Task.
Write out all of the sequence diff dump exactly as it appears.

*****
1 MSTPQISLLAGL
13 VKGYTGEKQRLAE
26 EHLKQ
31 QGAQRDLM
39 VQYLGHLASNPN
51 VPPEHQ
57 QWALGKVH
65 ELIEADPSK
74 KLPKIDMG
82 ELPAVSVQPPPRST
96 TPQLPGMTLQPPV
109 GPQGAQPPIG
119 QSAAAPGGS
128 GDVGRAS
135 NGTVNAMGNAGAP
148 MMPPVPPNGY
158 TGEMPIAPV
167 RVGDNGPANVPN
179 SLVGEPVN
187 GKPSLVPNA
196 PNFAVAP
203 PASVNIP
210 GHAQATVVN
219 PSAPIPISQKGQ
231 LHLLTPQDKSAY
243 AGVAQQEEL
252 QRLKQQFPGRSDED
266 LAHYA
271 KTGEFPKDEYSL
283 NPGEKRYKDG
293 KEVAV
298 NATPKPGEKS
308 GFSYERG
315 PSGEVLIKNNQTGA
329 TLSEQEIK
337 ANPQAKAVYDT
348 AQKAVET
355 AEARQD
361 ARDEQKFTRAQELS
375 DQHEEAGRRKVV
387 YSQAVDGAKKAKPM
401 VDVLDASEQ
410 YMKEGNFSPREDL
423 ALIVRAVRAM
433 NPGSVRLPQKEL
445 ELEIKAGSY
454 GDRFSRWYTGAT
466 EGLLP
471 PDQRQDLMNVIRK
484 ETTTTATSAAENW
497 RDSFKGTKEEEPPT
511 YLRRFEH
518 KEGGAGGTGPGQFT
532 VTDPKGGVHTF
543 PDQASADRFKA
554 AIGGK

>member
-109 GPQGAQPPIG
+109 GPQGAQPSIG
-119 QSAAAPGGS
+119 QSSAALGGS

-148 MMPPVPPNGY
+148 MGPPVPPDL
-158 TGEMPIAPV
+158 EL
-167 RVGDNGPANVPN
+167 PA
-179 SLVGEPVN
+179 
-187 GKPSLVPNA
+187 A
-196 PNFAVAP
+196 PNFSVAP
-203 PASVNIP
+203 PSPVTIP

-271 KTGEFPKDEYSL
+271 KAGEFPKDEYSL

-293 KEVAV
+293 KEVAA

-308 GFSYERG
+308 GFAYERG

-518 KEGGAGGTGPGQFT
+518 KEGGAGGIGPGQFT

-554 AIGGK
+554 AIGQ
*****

1 MSTPQISLLAGL
13 VKGYTGEKQRLAE
26 EHLKQ
31 QGAQRDLM
39 VQYLGHLASNPN
51 VPPEHQ
57 QWALGKVH
65 ELIEADPSK
74 KLPKIDMG
82 ELPAVSVQPPPRST
96 TPQLPGMTLQPPV
109 GPQGAQPPIG
119 QSAAAPGGS
128 GDVGRAS
135 NGTVNAMGNAGAP
148 MMPPVPPNGY
158 TGEMPIAPV
167 RVGDNGPANVPN
179 SLVGEPVN
187 GKPSLVPNA
196 PNFAVAP
203 PASVNIP
210 GHAQATVVN
219 PSAPIPISQKGQ
231 LHLLTPQDKSAY
243 AGVAQQEEL
252 QRLKQQFPGRSDED
266 LAHYA
271 KTGEFPKDEYSL
283 NPGEKRYKDG
293 KEVAV
298 NATPKPGEKS
308 GFSYERG
315 PSGEVLIKNNQTGA
329 TLSEQEIK
337 ANPQAKAVYDT
348 AQKAVET
355 AEARQD
361 ARDEQKFTRAQELS
375 DQHEEAGRRKVV
387 YSQAVDGAKKAKPM
401 VDVLDASEQ
410 YMKEGNFSPREDL
423 ALIVRAVRAM
433 NPGSVRLPQKEL
445 ELEIKAGSY
454 GDRFSRWYTGAT
466 EGLLP
471 PDQRQDLMNVIRK
484 ETTTTATSAAENW
497 RDSFKGTKEEEPPT
511 YLRRFEH
518 KEGGAGGTGPGQFT
532 VTDPKGGVHTF
543 PDQASADRFKA
554 AIGGK

>member
-109 GPQGAQPPIG
+109 GPQGAQPSIG
-119 QSAAAPGGS
+119 QSSAALGGS

-148 MMPPVPPNGY
+148 MGPPVPPDL
-158 TGEMPIAPV
+158 EL
-167 RVGDNGPANVPN
+167 PA
-179 SLVGEPVN
+179 
-187 GKPSLVPNA
+187 A
-196 PNFAVAP
+196 PNFSVAP
-203 PASVNIP
+203 PSPVTIP

-271 KTGEFPKDEYSL
+271 KAGEFPKDEYSL

-293 KEVAV
+293 KEVAA

-308 GFSYERG
+308 GFAYERG

-518 KEGGAGGTGPGQFT
+518 KEGGAGGIGPGQFT

-554 AIGGK
+554 AIGQ